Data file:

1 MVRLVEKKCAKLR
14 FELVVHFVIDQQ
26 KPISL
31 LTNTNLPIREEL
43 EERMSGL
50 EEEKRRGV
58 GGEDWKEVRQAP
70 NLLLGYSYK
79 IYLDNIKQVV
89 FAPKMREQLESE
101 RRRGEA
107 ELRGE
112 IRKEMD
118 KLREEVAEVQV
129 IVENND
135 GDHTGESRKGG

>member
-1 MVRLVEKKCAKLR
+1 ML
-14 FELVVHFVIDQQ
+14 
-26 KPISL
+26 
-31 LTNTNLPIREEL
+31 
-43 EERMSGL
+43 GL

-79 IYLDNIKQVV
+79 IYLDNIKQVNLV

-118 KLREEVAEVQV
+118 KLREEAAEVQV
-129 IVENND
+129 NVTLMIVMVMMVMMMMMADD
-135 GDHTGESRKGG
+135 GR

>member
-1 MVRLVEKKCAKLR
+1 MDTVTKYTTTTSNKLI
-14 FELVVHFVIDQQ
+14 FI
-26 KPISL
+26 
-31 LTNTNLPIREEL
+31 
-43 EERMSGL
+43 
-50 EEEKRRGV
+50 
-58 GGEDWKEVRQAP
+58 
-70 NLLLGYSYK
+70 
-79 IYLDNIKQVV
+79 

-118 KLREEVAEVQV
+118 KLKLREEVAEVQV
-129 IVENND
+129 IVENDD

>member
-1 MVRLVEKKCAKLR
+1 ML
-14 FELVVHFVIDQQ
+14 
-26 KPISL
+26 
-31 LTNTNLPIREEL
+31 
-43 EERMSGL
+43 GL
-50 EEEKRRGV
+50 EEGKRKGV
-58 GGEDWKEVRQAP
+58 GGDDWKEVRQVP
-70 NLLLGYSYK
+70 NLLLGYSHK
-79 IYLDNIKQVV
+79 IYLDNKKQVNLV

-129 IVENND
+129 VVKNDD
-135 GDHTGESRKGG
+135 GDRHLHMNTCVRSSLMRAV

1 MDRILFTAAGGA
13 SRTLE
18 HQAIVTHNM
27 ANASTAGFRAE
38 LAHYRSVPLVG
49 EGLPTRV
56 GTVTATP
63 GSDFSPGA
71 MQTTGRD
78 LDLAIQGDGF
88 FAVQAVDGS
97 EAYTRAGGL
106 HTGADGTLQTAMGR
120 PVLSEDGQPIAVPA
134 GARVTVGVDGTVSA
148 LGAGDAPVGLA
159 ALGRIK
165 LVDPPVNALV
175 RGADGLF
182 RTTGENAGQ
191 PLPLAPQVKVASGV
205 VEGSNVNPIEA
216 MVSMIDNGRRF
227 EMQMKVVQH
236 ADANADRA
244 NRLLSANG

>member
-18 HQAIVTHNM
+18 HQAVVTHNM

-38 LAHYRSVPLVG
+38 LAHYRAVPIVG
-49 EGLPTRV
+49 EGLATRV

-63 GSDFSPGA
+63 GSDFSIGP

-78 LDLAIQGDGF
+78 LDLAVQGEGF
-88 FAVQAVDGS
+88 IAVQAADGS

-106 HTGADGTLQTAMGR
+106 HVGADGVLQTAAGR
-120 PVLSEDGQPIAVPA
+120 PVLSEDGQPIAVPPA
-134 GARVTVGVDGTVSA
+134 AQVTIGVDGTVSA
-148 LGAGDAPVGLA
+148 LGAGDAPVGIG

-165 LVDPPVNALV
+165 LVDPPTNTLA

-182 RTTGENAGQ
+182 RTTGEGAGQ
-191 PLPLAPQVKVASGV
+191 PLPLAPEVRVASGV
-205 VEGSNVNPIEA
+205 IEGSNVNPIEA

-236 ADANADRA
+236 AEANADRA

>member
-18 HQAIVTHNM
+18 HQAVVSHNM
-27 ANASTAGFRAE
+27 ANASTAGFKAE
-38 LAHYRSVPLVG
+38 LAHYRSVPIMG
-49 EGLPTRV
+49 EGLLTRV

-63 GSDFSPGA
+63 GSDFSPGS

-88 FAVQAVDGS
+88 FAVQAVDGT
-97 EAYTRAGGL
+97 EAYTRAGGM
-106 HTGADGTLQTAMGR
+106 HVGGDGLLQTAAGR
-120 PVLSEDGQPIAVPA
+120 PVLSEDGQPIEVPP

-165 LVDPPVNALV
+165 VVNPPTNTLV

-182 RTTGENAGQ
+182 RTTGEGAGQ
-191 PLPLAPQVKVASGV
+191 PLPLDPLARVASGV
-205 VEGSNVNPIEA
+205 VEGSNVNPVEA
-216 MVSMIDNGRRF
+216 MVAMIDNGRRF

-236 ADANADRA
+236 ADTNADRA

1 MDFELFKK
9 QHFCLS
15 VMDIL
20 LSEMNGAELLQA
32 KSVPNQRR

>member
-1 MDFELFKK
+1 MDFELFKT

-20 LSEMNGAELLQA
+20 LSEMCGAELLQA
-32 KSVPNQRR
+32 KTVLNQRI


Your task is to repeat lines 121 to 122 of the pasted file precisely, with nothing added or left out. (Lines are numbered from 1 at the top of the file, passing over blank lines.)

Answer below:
-106 HTGADGTLQTAMGR
+106 HVGADGVLQTAAGR